"I could tell that the police are back with their full power on the streets like the old days before the Jan. 25 revolution," said Amir Aly, 25, a protester outside the presidential palace.
Military sources told Reuters the army had drafted a plan to sideline Morsi, suspend the constitution and dissolve the Islamist-dominated upper house of parliament.
Coordinated with political leaders, an interim council would rule pending changes to the Islamist-tinged constitution and new presidential elections, the military sources said.
They would not say what was planned for the uncooperative president, whose office refused to disclose his whereabouts.
The Dustour (constitution) party led by ElBaradei, a former head of the UN nuclear agency, appealed for military intervention to save Egyptian lives, saying Morsi's speech showed he had "lost his mind" and incited bloodshed.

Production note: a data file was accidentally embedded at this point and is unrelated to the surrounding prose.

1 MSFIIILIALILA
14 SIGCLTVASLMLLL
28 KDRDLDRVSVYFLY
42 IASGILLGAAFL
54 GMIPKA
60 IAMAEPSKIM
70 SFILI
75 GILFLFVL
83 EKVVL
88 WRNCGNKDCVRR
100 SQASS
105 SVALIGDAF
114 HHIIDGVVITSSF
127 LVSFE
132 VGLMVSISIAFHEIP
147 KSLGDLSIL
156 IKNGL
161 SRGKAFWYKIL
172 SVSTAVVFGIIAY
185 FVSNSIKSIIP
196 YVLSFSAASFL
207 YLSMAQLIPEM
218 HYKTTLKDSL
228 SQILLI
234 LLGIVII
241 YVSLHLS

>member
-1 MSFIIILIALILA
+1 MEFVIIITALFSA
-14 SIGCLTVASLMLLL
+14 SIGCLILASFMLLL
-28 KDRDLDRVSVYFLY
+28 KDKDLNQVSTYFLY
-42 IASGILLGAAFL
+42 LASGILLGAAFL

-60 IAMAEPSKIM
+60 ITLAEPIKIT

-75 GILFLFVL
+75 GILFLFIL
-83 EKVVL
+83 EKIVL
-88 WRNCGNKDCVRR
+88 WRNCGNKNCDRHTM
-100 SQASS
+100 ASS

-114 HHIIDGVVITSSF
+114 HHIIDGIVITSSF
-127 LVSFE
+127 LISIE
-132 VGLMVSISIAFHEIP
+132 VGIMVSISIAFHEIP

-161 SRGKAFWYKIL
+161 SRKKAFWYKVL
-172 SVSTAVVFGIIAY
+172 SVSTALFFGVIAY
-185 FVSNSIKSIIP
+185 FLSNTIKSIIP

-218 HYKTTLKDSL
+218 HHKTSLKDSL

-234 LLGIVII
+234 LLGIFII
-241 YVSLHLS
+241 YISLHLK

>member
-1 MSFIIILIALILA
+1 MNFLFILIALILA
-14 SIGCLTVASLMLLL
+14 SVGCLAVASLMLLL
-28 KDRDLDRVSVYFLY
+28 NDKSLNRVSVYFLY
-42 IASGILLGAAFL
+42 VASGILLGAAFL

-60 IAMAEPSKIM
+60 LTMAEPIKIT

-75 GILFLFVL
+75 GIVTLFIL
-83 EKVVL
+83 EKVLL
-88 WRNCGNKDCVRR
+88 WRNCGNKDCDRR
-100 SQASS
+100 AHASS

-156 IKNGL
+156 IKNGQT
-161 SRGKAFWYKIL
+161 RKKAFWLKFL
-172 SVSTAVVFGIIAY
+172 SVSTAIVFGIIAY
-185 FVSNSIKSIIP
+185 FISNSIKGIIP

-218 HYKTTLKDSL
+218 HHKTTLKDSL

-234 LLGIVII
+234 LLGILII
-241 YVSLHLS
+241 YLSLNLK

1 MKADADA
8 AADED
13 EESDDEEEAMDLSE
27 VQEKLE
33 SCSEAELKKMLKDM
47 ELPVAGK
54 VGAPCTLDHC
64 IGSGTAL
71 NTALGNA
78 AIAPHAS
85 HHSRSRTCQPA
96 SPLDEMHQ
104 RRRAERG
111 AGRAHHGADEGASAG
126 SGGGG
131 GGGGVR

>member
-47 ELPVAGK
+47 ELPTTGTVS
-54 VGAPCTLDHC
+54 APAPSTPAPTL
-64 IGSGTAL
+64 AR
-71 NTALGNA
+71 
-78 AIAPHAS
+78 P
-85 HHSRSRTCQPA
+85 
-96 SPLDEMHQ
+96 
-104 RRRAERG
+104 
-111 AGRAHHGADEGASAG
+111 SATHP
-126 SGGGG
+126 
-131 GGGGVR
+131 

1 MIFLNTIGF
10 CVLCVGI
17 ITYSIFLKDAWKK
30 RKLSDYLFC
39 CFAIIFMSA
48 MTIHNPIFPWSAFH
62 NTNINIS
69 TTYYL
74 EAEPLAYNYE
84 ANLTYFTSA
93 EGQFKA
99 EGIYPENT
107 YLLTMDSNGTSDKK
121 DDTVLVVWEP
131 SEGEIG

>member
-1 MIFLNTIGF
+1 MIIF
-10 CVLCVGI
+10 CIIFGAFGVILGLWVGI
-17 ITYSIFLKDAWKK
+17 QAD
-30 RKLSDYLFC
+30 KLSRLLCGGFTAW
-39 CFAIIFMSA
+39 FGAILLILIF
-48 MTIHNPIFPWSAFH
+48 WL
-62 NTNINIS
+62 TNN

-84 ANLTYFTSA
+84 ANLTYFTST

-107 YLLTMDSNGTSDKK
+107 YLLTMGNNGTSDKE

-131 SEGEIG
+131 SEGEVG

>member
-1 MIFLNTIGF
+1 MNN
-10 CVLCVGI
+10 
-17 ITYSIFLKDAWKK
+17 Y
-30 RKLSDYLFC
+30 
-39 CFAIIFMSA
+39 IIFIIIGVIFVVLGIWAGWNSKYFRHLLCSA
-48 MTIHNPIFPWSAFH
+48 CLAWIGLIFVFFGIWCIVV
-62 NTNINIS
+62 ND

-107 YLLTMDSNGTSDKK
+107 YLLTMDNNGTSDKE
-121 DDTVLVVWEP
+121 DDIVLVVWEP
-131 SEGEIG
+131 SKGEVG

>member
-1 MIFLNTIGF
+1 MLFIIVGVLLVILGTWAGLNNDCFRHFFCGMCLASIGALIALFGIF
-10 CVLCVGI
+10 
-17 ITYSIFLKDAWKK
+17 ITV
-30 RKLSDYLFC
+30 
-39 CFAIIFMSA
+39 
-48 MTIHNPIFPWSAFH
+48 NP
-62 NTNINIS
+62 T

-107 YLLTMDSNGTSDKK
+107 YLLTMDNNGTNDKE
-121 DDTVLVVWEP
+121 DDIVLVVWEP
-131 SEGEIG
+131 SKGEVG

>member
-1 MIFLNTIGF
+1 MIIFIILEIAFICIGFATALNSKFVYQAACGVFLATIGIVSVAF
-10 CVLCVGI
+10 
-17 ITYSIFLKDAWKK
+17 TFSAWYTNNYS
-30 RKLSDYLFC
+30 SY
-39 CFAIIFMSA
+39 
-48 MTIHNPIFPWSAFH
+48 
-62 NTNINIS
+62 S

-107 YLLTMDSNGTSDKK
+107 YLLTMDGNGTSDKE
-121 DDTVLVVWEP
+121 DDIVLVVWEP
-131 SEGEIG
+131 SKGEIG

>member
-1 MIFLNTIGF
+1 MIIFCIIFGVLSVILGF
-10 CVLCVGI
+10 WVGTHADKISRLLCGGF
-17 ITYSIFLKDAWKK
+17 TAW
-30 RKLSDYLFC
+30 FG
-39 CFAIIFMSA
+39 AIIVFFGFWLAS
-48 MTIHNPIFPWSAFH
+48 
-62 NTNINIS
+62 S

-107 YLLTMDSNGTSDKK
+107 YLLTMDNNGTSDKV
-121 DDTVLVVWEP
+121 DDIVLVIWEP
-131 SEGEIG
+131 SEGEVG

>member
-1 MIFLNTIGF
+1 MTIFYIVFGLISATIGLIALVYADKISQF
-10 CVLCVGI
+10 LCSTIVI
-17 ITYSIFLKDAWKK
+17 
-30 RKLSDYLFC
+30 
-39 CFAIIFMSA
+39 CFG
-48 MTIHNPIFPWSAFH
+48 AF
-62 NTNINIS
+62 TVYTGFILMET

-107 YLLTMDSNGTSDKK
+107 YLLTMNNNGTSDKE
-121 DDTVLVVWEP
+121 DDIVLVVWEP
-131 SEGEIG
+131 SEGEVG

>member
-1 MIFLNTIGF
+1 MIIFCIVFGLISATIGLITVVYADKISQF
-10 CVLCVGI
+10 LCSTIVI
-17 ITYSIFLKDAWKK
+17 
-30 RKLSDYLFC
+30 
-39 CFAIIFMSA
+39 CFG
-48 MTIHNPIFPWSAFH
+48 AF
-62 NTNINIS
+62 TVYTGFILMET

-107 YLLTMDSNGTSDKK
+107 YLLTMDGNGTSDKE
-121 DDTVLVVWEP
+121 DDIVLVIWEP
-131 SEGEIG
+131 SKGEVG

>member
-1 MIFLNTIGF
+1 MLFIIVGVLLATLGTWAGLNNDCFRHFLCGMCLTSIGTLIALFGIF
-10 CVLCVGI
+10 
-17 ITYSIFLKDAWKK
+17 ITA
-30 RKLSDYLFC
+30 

The opposition National Salvation Front, an umbrella group of liberal, secular and leftist parties, and the "Tamarud - Rebel!" youth movement leading the protests nominated ElBaradei to negotiate with army leaders on a transition.
In his 45-minute address to the nation, Morsi acknowledged having made mistakes and said he was still willing to form a national unity government ahead of parliamentary elections and let a new parliament amend the constitution.
But he offered no new initiative and rejected calls to step aside, saying it was his sacred duty to uphold legitimacy - a word he repeated dozens of times.
The massive protests showed that the Brotherhood had not only alienated liberals and secularists by seeking to entrench Islamic rule, notably in a new constitution, but had also angered millions of Egyptians with economic mismanagement.